Approval of recreational marijuana use in even one state next month would be a dramatic step that most likely would face legal challenges but could also bring pressure on the federal government to consider modifying the national prohibition on marijuana that has been in place since 1937, backers tell USA Today. “One of these states crossing that Rubicon will immediately set up a challenge to the federal government,” says Allen St. Pierre of the National Organization for the Reform of Marijuana Laws.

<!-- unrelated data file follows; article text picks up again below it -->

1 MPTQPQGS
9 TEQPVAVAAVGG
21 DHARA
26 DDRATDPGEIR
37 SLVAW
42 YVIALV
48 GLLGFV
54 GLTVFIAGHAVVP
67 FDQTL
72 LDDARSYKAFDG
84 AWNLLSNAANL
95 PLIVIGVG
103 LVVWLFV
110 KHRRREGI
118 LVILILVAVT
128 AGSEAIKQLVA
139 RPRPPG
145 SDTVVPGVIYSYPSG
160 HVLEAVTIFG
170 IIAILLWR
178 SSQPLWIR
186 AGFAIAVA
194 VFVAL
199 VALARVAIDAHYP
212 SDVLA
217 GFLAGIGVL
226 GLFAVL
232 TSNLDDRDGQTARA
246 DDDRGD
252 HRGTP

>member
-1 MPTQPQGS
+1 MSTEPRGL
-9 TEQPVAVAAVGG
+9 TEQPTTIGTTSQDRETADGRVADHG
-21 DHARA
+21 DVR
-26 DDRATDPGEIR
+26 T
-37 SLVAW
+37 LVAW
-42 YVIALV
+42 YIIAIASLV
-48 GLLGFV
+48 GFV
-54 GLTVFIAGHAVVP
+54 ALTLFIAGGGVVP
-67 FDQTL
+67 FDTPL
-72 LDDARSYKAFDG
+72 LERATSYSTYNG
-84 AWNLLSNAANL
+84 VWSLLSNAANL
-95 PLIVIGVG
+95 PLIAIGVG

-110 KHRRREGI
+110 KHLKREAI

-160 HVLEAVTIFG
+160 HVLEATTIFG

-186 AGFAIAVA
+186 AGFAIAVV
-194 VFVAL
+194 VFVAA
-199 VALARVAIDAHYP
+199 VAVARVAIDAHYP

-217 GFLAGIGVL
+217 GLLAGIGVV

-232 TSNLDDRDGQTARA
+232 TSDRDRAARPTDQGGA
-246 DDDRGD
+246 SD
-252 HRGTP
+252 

Whether that will happen is iffy. Independent polls have shown proponents leading in Washington and Colorado a month or more before the election, but the outcome remains in doubt, and both sides are aware of what happened in California in 2010, where a marijuana proposition 19 lost 53.5 percent to 46.5 percent after an early lead in favor disappeared. “It’s a similar trajectory here,” says Laura Chapin,? spokeswoman for a group opposing Colorado’s Amendment 64, who predicts the proposal will be defeated. John Matsusaka, a professor of law and business who is president of the Initiative & Referendum Institute at the University of Southern California, “It’s a matter of time before one of these passes.” Medical-marijuana proposals are on the ballot in three states: Arkansas, Massachusetts, and Montana.